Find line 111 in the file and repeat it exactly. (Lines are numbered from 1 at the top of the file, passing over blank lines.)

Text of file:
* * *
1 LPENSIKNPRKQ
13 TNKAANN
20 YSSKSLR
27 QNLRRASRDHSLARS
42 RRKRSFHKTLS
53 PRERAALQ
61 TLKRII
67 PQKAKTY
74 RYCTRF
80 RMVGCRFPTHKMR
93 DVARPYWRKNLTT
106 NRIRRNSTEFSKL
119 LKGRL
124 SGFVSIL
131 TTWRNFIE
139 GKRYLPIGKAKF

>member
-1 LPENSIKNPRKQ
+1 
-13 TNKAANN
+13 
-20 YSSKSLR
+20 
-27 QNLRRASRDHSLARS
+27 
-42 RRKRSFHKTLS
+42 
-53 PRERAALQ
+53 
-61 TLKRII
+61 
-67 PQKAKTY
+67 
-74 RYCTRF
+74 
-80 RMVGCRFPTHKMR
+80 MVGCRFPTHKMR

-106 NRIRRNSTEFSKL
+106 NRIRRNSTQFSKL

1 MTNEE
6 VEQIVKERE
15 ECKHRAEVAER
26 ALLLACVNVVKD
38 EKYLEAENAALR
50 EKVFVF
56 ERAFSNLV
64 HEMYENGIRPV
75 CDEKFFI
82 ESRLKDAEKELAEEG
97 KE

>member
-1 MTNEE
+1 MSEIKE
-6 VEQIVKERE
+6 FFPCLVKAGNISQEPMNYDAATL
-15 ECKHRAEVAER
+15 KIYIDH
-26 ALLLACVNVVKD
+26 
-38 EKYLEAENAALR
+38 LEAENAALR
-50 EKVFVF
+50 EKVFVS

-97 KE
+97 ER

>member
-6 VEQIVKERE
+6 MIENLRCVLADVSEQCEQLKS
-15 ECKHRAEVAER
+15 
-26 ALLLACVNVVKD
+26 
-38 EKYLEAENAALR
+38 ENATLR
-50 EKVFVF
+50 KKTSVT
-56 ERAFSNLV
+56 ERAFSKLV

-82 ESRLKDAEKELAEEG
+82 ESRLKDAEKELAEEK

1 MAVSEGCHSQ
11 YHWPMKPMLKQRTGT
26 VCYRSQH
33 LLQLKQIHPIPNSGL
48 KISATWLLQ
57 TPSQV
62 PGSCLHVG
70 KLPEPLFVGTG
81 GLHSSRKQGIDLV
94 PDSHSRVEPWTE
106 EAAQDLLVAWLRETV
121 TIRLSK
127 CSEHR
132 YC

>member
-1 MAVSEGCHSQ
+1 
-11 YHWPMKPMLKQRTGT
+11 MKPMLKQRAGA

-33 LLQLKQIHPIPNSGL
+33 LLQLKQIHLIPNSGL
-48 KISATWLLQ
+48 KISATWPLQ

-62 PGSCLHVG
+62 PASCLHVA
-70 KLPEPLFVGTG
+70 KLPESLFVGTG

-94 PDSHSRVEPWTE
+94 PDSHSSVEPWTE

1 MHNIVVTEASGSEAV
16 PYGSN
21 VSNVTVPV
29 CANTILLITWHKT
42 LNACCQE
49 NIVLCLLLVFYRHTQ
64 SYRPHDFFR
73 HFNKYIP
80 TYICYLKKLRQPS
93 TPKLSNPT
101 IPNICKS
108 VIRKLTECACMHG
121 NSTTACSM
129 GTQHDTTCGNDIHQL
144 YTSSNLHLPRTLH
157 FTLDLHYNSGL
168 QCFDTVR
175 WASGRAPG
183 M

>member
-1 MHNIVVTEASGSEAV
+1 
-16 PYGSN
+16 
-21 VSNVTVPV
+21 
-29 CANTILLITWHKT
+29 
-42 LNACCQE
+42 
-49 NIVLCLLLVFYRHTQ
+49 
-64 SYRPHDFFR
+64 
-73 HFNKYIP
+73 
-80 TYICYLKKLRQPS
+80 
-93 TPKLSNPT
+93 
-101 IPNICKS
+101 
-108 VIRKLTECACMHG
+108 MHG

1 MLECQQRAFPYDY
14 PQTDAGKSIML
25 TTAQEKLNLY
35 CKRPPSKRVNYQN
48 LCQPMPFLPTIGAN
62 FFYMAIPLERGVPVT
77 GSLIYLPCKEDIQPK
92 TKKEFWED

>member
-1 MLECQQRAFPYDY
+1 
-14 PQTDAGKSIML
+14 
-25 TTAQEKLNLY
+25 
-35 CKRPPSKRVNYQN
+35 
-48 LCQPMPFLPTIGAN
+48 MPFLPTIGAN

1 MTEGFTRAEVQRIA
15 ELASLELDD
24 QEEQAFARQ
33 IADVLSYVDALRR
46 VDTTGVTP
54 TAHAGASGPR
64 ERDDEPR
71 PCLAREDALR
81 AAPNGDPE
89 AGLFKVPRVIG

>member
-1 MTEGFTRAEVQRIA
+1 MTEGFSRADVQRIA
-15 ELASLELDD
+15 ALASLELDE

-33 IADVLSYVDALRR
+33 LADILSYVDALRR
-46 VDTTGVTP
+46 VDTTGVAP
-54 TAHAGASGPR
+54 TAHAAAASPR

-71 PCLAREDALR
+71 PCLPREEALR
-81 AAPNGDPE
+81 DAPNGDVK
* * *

16 PYGSN